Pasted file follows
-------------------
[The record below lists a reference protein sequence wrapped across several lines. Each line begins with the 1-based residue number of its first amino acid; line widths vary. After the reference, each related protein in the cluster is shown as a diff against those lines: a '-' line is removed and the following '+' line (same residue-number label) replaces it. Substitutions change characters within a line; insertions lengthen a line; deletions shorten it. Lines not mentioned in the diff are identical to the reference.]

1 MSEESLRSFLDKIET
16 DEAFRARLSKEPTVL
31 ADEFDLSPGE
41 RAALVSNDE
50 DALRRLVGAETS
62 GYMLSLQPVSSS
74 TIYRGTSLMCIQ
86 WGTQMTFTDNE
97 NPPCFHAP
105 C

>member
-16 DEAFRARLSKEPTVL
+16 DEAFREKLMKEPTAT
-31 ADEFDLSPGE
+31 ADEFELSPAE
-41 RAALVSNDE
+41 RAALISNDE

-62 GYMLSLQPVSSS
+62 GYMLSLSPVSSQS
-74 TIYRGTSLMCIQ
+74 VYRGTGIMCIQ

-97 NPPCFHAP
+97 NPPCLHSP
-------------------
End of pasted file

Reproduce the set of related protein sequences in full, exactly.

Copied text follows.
[The record below lists a reference protein sequence wrapped across several lines. Each line begins with the 1-based residue number of its first amino acid; line widths vary. After the reference, each related protein in the cluster is shown as a diff against those lines: a '-' line is removed and the following '+' line (same residue-number label) replaces it. Substitutions change characters within a line; insertions lengthen a line; deletions shorten it. Lines not mentioned in the diff are identical to the reference.]

1 MSEESLRSFLDKIET
16 DEAFRARLSKEPTVL
31 ADEFDLSPGE
41 RAALVSNDE
50 DALRRLVGAETS
62 GYMLSLQPVSSS
74 TIYRGTSLMCIQ
86 WGTQMTFTDNE
97 NPPCFHAP
105 C

>member
-16 DEAFRARLSKEPTVL
+16 DEAFREKLMKEPTAT
-31 ADEFDLSPGE
+31 ADEFELSPAE
-41 RAALVSNDE
+41 RAALISNDE

-62 GYMLSLQPVSSS
+62 GYMLSLSPVSSQS
-74 TIYRGTSLMCIQ
+74 VYRGTGIMCIQ

-97 NPPCFHAP
+97 NPPCLHSP